Live within your means at the time – As my salary increased I was definitely a victim of lifestyle inflation and after taking a pay cut following my redundancy this got me in some financial trouble as I used a loan and credit cards to supplement my low income. I have now made my way out of that mindset but it’s taken a long time to get out of debt.

What path has your career taken? Has it been more of a ladder or jungle gym? Please let me know in the comments below, I’d love to hear your stories!

 

 


6 thoughts on “Success isn’t linear

  1. Well done on managing to study and work at the same time for so long! I did that for a year, and that was more than enough. Like you, my career definitely resembles a jungle gym – from fashion to museums and a whole range of non-profits. In fact, I earn less now than I did 10 years ago. But it’s been a wild ride! Not sure where it’s going next though, and that’s kind of scary but exciting at the same time.

    Like

    1. Thank you! It is so tough and there were many moments I was brought to tears with the pressure but it’s made me stronger and it’s got me to a really good place so it was all worth while. Making a change can be nerve wracking but I always find it exciting too, it stops life becoming boring! Good luck taking the next step!

      Liked by 1 person

  2. Thanks for sharing and well done – gaining professional qualification while working full-time takes hard work and graft, I know as we have 3 chartered accountants in the family! Perhaps there could have been a 4th, but I knew very quickly after graduating that I did not want to study like that any more. I was aware back then that this would limit my career but money and climbing the corporate ladder never really interested me. My mum would say that I’ve underachieved and there was a time when I believed her and it bothered me. I have always valued job satisfaction over money so I can honestly say that I have enjoyed a huge part of my 25 year working career so far, I’ve always had a great work life balance and made life-long friends through work.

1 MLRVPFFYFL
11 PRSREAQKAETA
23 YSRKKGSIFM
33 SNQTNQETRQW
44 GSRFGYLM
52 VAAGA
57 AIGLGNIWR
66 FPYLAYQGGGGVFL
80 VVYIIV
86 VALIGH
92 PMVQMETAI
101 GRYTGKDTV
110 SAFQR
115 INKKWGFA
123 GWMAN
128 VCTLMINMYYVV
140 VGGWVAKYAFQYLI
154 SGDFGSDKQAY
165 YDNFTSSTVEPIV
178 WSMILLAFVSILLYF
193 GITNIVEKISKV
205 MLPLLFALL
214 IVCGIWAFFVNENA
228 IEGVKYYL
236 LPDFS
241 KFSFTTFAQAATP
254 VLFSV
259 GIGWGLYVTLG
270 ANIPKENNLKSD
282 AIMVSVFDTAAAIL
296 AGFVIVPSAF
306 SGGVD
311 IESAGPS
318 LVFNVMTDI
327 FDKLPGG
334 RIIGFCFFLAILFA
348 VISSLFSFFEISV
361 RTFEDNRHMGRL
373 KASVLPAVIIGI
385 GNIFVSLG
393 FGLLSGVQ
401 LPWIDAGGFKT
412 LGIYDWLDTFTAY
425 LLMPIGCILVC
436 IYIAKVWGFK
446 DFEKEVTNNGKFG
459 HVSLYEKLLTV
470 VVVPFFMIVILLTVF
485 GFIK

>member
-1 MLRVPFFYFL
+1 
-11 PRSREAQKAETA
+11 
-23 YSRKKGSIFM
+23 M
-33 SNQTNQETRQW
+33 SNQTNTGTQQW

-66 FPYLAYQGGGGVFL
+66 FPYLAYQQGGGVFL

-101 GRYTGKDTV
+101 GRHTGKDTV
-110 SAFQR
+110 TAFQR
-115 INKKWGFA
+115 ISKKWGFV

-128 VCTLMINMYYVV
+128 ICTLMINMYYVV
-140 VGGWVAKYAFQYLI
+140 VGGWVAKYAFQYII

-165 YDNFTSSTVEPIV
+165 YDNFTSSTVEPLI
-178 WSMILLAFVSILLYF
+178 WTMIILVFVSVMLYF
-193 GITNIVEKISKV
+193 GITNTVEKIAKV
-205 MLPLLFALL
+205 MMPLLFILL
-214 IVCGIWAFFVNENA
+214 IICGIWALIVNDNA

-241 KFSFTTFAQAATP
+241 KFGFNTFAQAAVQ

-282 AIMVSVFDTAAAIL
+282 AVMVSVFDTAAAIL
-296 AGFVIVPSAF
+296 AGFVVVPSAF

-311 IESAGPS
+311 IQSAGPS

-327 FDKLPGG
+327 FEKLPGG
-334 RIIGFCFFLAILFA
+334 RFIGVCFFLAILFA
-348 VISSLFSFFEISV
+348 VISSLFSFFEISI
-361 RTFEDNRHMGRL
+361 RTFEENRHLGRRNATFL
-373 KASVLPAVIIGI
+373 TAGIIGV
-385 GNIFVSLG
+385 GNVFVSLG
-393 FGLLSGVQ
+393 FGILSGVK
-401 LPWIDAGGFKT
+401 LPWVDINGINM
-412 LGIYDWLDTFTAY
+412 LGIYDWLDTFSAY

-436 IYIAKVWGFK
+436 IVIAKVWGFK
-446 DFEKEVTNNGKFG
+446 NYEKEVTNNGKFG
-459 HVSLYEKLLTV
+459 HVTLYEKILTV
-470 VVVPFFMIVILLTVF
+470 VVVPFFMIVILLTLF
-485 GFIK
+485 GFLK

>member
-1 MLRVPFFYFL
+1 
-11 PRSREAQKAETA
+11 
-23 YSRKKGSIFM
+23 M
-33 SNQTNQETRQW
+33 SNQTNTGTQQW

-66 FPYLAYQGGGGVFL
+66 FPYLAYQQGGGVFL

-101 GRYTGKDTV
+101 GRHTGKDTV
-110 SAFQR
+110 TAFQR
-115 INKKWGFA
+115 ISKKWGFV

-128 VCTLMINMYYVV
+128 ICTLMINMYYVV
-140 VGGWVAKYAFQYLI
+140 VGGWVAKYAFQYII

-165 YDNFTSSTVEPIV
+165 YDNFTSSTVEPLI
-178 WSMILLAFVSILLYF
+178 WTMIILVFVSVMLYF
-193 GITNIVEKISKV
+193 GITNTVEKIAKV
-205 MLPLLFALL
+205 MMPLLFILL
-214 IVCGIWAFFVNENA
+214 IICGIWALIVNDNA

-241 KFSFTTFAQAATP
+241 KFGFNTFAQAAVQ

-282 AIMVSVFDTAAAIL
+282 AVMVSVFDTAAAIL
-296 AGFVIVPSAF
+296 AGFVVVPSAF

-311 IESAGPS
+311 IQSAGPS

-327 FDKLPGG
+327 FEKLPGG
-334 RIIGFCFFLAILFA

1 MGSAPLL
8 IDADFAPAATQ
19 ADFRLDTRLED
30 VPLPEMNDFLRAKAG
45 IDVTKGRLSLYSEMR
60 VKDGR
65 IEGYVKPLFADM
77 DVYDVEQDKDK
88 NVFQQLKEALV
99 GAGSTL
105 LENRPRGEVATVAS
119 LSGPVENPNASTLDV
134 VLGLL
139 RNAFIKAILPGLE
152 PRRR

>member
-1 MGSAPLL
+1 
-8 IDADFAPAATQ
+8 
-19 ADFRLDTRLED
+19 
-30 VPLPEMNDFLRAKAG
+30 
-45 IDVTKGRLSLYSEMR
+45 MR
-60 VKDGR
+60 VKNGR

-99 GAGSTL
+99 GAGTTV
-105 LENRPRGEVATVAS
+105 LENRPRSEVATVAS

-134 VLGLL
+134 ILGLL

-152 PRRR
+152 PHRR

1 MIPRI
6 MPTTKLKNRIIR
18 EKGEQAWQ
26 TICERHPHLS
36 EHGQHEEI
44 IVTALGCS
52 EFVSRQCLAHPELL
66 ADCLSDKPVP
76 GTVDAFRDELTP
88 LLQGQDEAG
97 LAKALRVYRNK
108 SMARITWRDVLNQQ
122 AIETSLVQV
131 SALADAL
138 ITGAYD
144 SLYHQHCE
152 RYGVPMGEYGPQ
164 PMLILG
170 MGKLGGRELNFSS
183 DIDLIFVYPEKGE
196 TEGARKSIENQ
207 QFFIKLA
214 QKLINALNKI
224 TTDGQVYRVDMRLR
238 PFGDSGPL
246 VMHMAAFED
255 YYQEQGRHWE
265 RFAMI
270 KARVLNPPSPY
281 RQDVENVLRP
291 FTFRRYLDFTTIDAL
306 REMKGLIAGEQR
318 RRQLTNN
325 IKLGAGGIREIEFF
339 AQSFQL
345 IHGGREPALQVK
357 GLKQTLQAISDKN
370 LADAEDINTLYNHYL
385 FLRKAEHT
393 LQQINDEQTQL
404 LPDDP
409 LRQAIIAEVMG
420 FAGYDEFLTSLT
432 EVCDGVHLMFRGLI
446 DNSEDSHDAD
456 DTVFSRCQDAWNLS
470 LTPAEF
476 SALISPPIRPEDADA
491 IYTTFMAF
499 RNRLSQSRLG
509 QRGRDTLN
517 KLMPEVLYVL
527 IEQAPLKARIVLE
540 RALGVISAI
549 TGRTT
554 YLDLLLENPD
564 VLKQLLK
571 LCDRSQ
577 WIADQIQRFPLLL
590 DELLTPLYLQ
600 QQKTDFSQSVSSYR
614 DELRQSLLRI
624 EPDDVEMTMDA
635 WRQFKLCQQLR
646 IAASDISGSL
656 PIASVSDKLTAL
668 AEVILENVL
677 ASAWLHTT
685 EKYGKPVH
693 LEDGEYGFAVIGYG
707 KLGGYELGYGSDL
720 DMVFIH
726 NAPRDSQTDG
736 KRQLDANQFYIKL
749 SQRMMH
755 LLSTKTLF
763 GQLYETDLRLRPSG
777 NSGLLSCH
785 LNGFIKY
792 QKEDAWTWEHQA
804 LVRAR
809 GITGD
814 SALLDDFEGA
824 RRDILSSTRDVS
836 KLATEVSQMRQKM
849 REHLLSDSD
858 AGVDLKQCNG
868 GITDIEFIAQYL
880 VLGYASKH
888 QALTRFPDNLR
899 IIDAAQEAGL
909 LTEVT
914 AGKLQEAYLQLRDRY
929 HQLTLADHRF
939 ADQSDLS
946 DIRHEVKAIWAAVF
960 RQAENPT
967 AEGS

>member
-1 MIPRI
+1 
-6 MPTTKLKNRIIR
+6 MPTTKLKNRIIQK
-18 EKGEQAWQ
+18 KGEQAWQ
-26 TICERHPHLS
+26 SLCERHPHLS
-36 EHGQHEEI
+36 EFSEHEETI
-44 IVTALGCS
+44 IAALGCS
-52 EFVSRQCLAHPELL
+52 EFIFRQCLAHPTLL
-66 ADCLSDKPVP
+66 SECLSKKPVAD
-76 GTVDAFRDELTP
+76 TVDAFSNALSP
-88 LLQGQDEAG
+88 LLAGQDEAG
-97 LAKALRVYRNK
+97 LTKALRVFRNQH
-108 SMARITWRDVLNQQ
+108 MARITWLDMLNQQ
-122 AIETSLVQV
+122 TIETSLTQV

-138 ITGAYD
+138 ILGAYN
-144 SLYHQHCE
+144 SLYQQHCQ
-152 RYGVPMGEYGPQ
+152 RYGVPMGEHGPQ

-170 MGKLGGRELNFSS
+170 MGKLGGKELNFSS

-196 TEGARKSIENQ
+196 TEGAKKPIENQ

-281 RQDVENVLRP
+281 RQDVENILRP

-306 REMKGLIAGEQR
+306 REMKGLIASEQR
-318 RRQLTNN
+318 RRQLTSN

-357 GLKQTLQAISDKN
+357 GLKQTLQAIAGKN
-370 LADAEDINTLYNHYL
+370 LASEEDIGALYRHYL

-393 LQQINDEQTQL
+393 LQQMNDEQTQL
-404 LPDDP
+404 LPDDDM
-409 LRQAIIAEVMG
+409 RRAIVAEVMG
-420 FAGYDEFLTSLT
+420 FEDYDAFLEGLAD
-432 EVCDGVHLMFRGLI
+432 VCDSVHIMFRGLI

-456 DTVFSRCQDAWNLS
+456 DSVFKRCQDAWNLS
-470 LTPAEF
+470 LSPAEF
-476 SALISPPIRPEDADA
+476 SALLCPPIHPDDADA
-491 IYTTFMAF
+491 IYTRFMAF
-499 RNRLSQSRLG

When I was made redundant in 2016, I had already been on the FIRE path for 2 years so was financially prepared and relatively relaxed about my situation. Family and friends were more concerned about me not working and I’m glad I had nearly 5 months ‘rest’ before getting back to the 9-5. I think it would have been a different story had it not been for the FIRE community – I don’t even want to think how bad it could have been!

    (sorry if this gets posted twice, I received an error message)

    Liked by 1 person

  3. Congrats. I come from a high achieving family (my dad comes from w very poor background but worked his way up to md CEO level before moving to America 10 years ago and finally retiring 62)

    I was sent to private school so grew up around Arab prince’s and maxwell s grandchildren but actually most of my mates went to the local comprehensive

    I think because of my background I always just wanted to earn a decent wage but never really got there until 5 years ago when a change in contract saw my salary go from 30k to 50k and now 85k. All of a sudden everything i thought i wanted I could have but I realised none of it made me happy. Coinciding with an amicable divorce 3 years ago has caused a huge re evaluation of my life.

    I have ‘enough’. I’ve actually taken the decision to come off my contract even though I could continue to get pay rises as there is a possibility of Downside as its based on the size of my client base. I now find this more stressful than the potential upside.its also meant I can slim my account down which should ultimately mean I can pick up a smaller number of bigger clients which should hopefully give me negotiating power to increase my salary anyway. But the stress for me wasn’t worth it. I’m no where near at fi a I want a fat fi (over a million plus house paid off) but at 37 (nearly 38)I’m a quarter of the way there and you said its not linear it speeds up as you get closer

    Liked by 1 person